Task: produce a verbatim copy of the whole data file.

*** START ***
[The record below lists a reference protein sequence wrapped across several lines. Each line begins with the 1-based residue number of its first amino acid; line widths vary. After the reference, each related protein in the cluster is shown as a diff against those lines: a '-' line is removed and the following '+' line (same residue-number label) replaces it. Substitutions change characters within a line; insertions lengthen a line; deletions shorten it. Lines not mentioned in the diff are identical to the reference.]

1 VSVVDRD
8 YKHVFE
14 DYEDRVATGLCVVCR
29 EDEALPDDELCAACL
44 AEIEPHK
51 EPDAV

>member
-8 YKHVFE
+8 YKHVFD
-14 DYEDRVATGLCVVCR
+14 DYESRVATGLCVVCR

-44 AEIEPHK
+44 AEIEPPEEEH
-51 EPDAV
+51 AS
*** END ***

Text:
[The record below lists a reference protein sequence wrapped across several lines. Each line begins with the 1-based residue number of its first amino acid; line widths vary. After the reference, each related protein in the cluster is shown as a diff against those lines: a '-' line is removed and the following '+' line (same residue-number label) replaces it. Substitutions change characters within a line; insertions lengthen a line; deletions shorten it. Lines not mentioned in the diff are identical to the reference.]

1 VSVVDRD
8 YKHVFE
14 DYEDRVATGLCVVCR
29 EDEALPDDELCAACL
44 AEIEPHK
51 EPDAV

>member
-8 YKHVFE
+8 YKHVFD
-14 DYEDRVATGLCVVCR
+14 DYESRVATGLCVVCR

-44 AEIEPHK
+44 AEIEPPEEEH
-51 EPDAV
+51 AS